that the gate would ≅the potential of the drain
the voltage drop from source to drain should be as close to 0V as possible in order to maintain the efficiency of the curcuit
therefore, Vgs would/should approximate 0V
but it won’t because the Vgs threshold for the MOSFET was ~2V!
I wasn’t sure how to fix the circuit, but I was sure that the gate needed to be pulled down to a lower voltage, so I cut the trace connecting the resistor the drain and connected it to ground instead. It worked well enough that the voltage drop over the input MOSFET went from 0.5V to a trivial number. I’m pretty sure though that I didn’t fix the protection function.
I’ve since received another version of the module which has revised the input circuit. The diode and parallel resistor connecting the gate and drain are still used, but there as another resistor which connects to the charging indication pin on the CN3791, and in so doing. This pin is open drain. When the battery is charging, it is pulled low, lighting the charge indicator LED AND pulling the input MOSFET gate low. Vgs ≅ -Vpanel ≅ Vs ≅-6V, turning the MOSFET fully on.
Thinking through this further… if the battery is charged and the panel is illuminated the gate will approximate the potential of the input MOSFET drain and, since the only load on the panel is the quiescent current of the module, then Vsd ≅ 0V ≅ Vgs and so the MOSFET will be off, save any current through the body diode.
If the panel is dark and the battery is charged then Vd of the input MOSFET will, at most, be at battery voltage (Vbatt), Vs will be ~0v, Vg will ≅ Vd, Vgs ≅ Vd and the input MOSFET will be off.
If the panel is reversed Vs will be below GND and well below Vg ≅ Vd ≅ Vbatt so Vgs will be Vbatt + Vpanel, and the MOSFET will be off. Note: This means that reverse polarity with an ~18V nominal panel would exceed the Vgs maximum of 20V for the TPC8107 MOSFET used at the input.
If I get around to it I’ll draw a schematic and add it to this post.
Last week I received some OSRAM KW CSLNM1.TG emitters (aka the “White Flat”). These are dome-less, small die (1x1mm) LEDs. Today I installed the first one in a VG-10 style flashlight. The results are impressive.
I don’t have good beam shots, yet, but I can say that the hotspot is slight larger than the hotspot from a Convoy L2 with an XPL-HI emitter. Not bad for a light with a 23mm reflector.
Update: I measured the hotspots of this light, and my L2. The diameter of this light’s hotspot is about 1.25x that of the L2, so it has 1.5x larger area.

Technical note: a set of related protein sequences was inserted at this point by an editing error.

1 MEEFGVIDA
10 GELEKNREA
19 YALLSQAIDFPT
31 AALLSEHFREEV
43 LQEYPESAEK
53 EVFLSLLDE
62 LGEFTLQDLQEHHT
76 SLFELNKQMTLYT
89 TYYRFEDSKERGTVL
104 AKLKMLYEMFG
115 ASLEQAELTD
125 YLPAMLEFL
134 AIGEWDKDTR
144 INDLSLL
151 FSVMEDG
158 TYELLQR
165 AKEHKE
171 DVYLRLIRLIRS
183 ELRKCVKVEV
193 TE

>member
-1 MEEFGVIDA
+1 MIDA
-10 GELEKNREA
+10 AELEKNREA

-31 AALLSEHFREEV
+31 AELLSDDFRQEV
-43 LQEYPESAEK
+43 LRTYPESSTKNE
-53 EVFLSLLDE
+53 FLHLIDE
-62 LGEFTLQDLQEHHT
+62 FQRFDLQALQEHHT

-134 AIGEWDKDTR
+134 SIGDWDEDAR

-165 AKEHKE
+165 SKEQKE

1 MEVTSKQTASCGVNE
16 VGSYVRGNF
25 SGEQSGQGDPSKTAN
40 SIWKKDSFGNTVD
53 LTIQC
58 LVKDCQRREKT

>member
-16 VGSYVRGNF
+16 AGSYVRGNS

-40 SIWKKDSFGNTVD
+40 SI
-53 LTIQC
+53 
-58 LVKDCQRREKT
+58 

Poor quality beamshot. Also the automatic HDR on newer iPhones is crazy.
I’m currently running it off a 3 amp buck driver, so it’s isn’t putting out as many lumens as the XP-L HI in the L2. As a result, the intensity is lower. I plan on upgrading the driver soon to push it up to ~5A or so, at which point the output and throw should rival that of the L2.
These emitters have a 3x3mm package. They work pretty well on a standard XP footprint (3.5×3.5mm), but they don’t work so well with XP centering rings. I ended up using a modified XP centering ring. I placed it on a drop of UV set resin and then lifted out slowly so a thick film was left across the opening. I then “popped” that film so that the resin clung to the edges of the whole. I hardened it with UV light, then opened the hole up with a small triangular file until I had a centered opening that fit the emitter. It came out pretty well and the focus isn’t bad either, though I’ll probably try and adjust it further when I open the light up again for a driver upgrade.
I have two more of these emitters. Next step is to put one of them in a C8. I’m not sure what to do with the last one. I’ll probably put in in the L2.
Stripped to conceal poor removal of ugly “Forfar” logo. I like it. Protip: UV set resin makes a nice & precise resist.
I wanted a solder paste stencil to make it quick and easy to reflow emitters onto Noctigon 4XP 33mm MCPCB used in the Emisar D4S flashlight. I made a gerber file that I used to cut a stencil out of polyester sheet using a craft vinyl cutter.
Most flashlight hobbyists don’t bother using a solder paste stencil when reflowing emitters. They just slop some solder paste onto the MCPCB thin it out a bit, put the emitter on and then heat the MCPCB until the solder paste melts. Then they wiggle the emitter around to make sure the solder is evenly distributed. Finally, they give the emitter a “bonk” to eject excess solder and let it cool.
I’ve used the slop & bonk method before with decent results, but its a little to fussy and inconsistent for my tastes. It’s workable for single emitter boards, but with triples and quads, trying to manage the inconsistency leads to more fussiness which leads to the emitters being heated longer, which can reduce their efficacy.
Solder paste stencils reduce variability and fussiness. They make it easy to apply a precise amount of paste evenly, which makes it practical to reflow emitters with little or no manipulation during the molten solder phase.